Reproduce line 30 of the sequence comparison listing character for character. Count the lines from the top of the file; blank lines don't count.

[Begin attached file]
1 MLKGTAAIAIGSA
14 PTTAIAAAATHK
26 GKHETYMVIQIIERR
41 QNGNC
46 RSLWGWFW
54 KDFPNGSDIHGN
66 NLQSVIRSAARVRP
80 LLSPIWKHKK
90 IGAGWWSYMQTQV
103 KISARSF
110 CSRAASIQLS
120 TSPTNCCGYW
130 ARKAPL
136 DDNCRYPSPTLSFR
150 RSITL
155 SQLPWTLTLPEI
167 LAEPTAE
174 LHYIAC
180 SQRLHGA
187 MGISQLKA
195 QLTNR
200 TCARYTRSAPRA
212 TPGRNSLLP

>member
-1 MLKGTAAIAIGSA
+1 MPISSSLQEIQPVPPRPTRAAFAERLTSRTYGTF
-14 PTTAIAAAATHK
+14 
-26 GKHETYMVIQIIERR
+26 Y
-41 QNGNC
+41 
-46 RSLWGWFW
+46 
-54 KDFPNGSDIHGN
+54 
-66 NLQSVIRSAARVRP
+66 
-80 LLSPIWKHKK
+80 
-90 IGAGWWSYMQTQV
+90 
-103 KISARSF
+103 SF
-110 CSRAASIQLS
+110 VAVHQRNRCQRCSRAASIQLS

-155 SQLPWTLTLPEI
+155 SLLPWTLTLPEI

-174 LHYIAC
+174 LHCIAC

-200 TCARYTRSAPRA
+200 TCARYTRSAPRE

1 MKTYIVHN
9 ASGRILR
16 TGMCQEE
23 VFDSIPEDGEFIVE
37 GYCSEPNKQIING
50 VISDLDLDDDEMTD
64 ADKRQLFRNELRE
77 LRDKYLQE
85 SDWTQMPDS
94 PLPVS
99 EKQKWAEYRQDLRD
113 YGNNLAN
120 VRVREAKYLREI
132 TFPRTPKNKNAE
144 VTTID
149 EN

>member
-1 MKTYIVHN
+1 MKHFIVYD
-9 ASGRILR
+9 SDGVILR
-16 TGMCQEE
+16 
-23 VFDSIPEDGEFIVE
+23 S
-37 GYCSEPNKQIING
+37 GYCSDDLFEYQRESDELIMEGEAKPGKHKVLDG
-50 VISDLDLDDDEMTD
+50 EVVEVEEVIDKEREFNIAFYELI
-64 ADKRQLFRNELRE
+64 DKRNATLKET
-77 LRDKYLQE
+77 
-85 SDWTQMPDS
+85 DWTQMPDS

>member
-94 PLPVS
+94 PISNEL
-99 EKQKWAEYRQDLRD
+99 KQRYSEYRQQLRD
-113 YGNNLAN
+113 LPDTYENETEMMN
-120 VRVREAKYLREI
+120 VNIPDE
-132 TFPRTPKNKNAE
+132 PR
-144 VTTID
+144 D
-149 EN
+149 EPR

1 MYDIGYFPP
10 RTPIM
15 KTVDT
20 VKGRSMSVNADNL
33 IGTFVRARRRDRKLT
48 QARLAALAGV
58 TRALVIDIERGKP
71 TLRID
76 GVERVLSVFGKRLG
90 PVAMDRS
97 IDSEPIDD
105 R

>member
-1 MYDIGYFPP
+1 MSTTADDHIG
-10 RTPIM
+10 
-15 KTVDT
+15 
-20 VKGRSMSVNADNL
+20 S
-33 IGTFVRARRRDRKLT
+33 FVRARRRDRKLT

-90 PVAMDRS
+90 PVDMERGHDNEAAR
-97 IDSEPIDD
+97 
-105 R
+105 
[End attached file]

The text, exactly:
+26 Y